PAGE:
Recently in Zanesville, Ohio, a man released more than 50 wild animals before committing suicide. This brought the issue of people owning wild animals to the forefront of people's minds—and, of course, brought the coverage issues to the minds of insurance professionals.
If a homeowner owns a tiger, for example, and that tiger gets loose and attacks a neighbor, is there coverage?
While one might think that surely owning wild animals would be excluded on your standard homeowners policy, you would be wrong. There is no liability exclusion for any particular type of animal, be it a domestic dog or a wild tiger. The policy provides medical payments for injury caused by an animal owned by or in the care of an insured. So you could even be walking the neighbor's tiger for him and, if the tiger attacks someone, your insurance would pay the medical bills. Damage to property of others is covered so that if your tiger snacks on the neighbor's dog, that is covered as well.
But what if the state has laws against owning such wild things? Is coverage excluded then?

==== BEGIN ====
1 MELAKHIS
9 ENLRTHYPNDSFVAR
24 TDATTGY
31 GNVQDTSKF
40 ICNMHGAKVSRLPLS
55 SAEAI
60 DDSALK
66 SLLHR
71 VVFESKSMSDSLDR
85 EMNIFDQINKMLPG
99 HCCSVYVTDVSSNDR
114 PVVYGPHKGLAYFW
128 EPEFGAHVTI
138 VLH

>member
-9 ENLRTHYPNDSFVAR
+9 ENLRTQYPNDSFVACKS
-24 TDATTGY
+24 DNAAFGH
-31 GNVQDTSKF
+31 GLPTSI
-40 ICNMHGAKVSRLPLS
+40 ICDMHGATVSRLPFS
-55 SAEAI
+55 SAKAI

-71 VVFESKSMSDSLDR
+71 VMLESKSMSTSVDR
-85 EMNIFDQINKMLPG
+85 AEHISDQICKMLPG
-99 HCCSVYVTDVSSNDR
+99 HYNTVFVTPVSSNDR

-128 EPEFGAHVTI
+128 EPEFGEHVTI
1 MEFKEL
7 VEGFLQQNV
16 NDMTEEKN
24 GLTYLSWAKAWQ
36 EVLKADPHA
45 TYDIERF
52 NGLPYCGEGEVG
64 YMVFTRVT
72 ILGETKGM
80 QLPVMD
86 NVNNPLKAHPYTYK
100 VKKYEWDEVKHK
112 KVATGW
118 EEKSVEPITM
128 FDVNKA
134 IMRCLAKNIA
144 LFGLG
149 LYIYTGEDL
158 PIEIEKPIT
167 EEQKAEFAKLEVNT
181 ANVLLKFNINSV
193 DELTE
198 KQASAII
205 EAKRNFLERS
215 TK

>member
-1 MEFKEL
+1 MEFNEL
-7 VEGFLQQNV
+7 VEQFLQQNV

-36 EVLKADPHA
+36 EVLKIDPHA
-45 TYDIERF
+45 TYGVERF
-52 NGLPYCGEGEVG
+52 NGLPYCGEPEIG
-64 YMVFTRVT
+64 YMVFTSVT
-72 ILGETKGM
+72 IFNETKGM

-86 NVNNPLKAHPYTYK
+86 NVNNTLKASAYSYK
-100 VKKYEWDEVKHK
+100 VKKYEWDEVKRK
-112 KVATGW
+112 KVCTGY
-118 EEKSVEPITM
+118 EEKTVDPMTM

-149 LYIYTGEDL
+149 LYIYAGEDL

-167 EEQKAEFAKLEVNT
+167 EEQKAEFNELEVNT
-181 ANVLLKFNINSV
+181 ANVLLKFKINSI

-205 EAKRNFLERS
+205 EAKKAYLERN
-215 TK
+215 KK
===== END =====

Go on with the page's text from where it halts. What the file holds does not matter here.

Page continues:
Believe it or not, there is no exclusion for illegal acts, other than the use, sale, manufacture, delivery, transfer or possession of a controlled substance. Lions, tigers and bears are not controlled substances.
Lions and tigers are the big examples of exotic pets, but there are plenty of reptiles that either escape or are released into the wild that cause havoc. It's impossible to track down the owner of a released snake and hold him liable, but what do you think about owning exotic pets? Should you be allowed to have an honest to goodness "big cat" instead of just an inordinately chubby housecat? What do you think about owning exotic pets and the fact that they are automatically covered under your homeowners policy?